While nuclear plant in Japan was damaged and radiation crisis brought global stocks down, solar and wind energy stocks gained upward momentum instead in the midst of market panic. It is believed that solar industry might be the potential beneficiary in the long run.
Although Japanese nuclear plants are faced with a devastating disaster, the world still needs nuclear power. Yet, this isolated incident may brighten prospect of the solar industry, especially of companies that are vertically integrated.
First of all, compared with other renewable energy, solar energy offers better convenience. Hydro power and wind energy bear discontinuity while bio mass requires production process.
Secondly, from the viewpoint of market development, development of bio mass is limited due to unwanted competition for land use, hydro power stations have almost saturated, and wind energy industry is experiencing severe competition.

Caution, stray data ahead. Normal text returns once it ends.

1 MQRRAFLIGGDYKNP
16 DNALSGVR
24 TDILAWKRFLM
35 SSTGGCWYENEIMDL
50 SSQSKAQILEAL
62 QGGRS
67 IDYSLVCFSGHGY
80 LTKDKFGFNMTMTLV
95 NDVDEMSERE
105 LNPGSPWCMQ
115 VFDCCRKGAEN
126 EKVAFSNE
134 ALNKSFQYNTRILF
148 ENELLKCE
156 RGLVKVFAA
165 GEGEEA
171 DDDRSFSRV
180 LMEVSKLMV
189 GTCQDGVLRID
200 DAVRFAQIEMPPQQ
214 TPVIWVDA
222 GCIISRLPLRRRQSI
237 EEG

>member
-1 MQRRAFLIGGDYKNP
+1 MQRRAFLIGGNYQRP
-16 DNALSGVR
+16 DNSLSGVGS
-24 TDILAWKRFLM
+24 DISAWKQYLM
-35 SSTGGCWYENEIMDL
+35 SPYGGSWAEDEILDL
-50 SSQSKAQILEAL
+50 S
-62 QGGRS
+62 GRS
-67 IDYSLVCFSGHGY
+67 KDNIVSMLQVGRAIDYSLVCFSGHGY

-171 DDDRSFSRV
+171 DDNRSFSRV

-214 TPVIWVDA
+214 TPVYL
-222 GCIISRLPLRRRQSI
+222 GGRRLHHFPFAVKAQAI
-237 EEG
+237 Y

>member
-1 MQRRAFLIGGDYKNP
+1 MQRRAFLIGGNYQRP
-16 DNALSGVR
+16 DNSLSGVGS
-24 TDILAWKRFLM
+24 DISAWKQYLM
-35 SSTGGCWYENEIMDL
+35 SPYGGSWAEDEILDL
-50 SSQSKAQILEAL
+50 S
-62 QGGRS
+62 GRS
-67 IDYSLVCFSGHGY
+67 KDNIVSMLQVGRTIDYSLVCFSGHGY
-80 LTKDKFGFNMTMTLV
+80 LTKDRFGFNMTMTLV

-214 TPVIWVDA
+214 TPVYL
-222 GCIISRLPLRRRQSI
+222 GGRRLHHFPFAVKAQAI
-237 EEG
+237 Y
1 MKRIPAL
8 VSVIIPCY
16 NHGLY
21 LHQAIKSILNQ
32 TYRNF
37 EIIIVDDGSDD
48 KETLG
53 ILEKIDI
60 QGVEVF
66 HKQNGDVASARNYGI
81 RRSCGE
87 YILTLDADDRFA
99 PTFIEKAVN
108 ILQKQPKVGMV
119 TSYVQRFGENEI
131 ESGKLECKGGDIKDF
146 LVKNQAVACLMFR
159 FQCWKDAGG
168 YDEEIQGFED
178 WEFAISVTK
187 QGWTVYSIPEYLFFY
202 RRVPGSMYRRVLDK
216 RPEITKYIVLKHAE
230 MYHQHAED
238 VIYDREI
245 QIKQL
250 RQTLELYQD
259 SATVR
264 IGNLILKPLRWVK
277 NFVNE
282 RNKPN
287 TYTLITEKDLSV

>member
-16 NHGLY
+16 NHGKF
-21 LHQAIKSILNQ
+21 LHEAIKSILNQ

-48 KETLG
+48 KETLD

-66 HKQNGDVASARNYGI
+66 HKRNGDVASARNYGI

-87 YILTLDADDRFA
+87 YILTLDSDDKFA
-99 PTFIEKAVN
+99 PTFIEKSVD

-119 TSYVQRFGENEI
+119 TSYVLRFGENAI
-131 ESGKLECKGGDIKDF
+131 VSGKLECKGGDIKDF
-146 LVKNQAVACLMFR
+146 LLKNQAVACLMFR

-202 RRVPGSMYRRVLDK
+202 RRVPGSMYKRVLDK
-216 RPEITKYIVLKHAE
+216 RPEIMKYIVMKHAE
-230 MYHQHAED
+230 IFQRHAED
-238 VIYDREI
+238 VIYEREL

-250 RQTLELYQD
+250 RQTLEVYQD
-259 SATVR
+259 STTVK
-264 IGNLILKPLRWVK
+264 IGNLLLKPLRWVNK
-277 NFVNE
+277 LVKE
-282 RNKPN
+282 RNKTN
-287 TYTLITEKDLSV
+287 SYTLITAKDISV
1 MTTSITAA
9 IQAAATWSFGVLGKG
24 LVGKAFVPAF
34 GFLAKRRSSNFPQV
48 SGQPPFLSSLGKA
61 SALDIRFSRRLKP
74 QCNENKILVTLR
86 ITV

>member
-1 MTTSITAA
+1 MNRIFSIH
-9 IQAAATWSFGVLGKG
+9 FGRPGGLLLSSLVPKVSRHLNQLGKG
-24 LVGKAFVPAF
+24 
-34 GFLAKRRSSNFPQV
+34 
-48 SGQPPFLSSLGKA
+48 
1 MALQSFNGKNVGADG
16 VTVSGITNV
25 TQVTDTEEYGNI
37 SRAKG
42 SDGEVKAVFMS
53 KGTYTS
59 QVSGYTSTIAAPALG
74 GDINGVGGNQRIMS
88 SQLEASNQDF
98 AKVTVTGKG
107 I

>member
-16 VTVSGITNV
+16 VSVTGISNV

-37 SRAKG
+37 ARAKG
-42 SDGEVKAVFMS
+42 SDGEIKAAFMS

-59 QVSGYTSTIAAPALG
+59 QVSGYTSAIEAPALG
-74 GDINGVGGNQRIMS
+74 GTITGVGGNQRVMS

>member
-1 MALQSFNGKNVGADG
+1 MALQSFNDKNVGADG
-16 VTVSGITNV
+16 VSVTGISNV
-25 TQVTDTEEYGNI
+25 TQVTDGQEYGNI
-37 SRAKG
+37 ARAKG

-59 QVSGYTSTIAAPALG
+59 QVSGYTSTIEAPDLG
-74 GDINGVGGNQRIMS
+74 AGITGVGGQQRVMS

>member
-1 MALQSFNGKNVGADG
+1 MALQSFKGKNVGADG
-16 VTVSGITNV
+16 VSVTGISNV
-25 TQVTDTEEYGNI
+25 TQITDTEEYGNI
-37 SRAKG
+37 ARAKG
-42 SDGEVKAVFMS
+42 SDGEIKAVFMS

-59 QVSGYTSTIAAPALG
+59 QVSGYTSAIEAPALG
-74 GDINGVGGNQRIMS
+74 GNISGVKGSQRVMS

Thirdly, since total electricity generated from solar installations is relatively smaller than that provided by other sources of renewable energy. Undoubtedly, there is more room for growth.
Solar companies that are vertically integrated are believed to be in a more advantageous position to succeed. Some upstream silicon suppliers in Japan are affected by the 311 quake, tightening the supply of silicon in the short term and pushing up the price. Midstream manufacturers that use material from Japan are also affected. Downstream markets such as Italy, which accounts for 25% of global market share, are also affected due to a series of electricity price cut implemented by the government. Therefore, vertically integrated companies are better equipped to lower market risks and to gain more competitive edge.